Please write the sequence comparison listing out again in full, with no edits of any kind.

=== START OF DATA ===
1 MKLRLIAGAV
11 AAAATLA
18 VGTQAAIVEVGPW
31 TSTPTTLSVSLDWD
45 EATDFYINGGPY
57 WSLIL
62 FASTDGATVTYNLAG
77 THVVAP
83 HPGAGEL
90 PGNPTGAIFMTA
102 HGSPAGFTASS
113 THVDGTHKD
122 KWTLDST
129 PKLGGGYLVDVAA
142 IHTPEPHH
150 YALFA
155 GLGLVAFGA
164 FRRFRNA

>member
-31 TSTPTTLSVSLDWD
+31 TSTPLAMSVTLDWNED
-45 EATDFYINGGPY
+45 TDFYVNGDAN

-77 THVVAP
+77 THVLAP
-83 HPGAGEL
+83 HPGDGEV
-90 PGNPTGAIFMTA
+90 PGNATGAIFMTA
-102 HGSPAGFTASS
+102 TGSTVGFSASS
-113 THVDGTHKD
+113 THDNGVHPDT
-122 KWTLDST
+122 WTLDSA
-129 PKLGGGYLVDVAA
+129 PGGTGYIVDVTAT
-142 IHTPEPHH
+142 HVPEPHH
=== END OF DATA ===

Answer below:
1 MKLRLIAGAV
11 AAAATLA
18 VGTQAAIVEVGPW
31 TSTPTTLSVSLDWD
45 EATDFYINGGPY
57 WSLIL
62 FASTDGATVTYNLAG
77 THVVAP
83 HPGAGEL
90 PGNPTGAIFMTA
102 HGSPAGFTASS
113 THVDGTHKD
122 KWTLDST
129 PKLGGGYLVDVAA
142 IHTPEPHH
150 YALFA
155 GLGLVAFGA
164 FRRFRNA

>member
-31 TSTPTTLSVSLDWD
+31 TSTPLAMSVTLDWNED
-45 EATDFYINGGPY
+45 TDFYVNGDAN

-77 THVVAP
+77 THVLAP
-83 HPGAGEL
+83 HPGDGEV
-90 PGNPTGAIFMTA
+90 PGNATGAIFMTA
-102 HGSPAGFTASS
+102 TGSTVGFSASS
-113 THVDGTHKD
+113 THDNGVHPDT
-122 KWTLDST
+122 WTLDSA
-129 PKLGGGYLVDVAA
+129 PGGTGYIVDVTAT
-142 IHTPEPHH
+142 HVPEPHH